ROBOT cleaners capable of working in dangerous areas of nuclear power stations are to be created by professors at the University of the West of England.
Funding of £4.6million has been allocated to develop the new generation of robots, which will be capable of working in harsh conditions without the help of humans.
Professor Alan Winfield and Professor Tony Pipe, both of UWE Bristol and the Bristol Robotics Laboratory, will contribute to the project alongside researchers from the University of Manchester and the University of Birmingham.
Their aim is to develop robots that can clean-up nuclear power plants and be able to work in other hostile environments like space, below the sea and mining operations.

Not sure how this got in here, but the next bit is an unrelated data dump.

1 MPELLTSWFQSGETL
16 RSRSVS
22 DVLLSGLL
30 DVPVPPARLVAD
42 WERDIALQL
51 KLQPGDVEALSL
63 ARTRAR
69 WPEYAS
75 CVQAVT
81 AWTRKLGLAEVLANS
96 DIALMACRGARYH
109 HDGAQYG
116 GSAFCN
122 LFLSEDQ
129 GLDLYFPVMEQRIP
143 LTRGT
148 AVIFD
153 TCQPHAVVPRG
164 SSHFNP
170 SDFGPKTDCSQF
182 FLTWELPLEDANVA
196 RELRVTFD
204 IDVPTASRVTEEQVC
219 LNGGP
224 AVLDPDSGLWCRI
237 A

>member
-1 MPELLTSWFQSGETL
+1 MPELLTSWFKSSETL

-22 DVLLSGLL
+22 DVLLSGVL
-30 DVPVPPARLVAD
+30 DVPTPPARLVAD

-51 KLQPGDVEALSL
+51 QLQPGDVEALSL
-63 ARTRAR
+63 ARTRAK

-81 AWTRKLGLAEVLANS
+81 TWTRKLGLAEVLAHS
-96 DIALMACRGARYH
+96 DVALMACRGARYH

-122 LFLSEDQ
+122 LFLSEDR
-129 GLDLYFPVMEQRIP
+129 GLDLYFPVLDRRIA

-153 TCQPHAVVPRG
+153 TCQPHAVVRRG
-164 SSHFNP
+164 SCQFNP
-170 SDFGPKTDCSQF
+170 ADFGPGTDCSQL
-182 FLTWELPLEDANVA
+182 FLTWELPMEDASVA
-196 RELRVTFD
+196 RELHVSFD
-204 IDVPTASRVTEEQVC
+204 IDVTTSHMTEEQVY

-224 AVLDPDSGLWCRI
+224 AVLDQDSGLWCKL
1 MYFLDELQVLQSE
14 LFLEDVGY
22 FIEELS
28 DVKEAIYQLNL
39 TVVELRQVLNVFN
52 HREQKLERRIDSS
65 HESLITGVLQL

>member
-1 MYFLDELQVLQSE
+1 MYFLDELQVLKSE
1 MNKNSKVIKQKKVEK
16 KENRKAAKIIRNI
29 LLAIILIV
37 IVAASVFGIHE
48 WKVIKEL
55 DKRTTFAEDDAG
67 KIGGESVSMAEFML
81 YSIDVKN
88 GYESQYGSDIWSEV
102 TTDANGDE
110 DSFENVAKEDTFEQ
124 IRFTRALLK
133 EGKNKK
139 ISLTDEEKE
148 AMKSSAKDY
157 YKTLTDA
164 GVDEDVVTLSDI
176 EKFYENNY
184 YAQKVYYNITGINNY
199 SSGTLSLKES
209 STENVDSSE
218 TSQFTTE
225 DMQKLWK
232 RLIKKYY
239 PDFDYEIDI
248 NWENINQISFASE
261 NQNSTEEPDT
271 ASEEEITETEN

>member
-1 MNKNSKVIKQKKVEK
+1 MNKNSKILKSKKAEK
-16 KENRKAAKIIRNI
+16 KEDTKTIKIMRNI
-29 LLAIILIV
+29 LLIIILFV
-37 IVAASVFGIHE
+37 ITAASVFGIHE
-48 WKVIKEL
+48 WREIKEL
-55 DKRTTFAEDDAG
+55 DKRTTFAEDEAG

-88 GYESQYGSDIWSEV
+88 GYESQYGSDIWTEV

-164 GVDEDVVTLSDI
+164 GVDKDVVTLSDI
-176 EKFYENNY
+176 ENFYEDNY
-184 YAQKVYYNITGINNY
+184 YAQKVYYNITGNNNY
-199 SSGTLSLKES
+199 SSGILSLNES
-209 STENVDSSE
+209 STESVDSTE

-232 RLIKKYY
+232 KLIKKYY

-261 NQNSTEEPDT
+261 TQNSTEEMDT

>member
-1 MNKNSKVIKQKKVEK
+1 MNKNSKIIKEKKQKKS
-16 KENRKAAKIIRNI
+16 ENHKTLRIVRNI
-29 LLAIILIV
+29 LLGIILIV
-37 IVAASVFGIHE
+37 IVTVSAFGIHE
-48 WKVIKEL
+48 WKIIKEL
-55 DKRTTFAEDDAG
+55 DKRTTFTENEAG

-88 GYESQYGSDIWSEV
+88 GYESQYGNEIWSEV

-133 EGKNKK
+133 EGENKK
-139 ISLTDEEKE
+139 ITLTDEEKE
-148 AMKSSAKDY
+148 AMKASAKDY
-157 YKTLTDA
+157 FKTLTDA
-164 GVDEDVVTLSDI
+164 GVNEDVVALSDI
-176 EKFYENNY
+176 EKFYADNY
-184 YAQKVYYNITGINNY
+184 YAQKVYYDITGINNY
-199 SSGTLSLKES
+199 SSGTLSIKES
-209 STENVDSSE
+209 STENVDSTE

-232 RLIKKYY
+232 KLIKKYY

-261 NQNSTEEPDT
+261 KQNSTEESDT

Tony Pipe, Professor of Robotics and Autonomous Systems at UWE Bristol, said the project will require "world-renowned expertise".
The end result, however, would have a "valuable societal and environment impact for the UK.”
The cost of cleaning up the UK’s existing nuclear facilities has been estimated to be between £95billion and £219billion over the next 120 years.
Harsh conditions within these facilities means that human access is highly restricted and much of the work will need to be completed by robots.
However, robot technology is not capable of completing many of the tasks required at present.
Professor Barry Lennox, of the University of Manchester, said that new programme would hopefully remedy this problem.
He added: “The work will allow technologies to be reliably deployed in to harsh environments, keeping humans away from the dangers of radiation.”
Over the next five years, the researchers will produce sample robots that can be trialled in a variety of environments.
It is expected that these trials will include using robots to sort and segregate waste materials without the help of humans.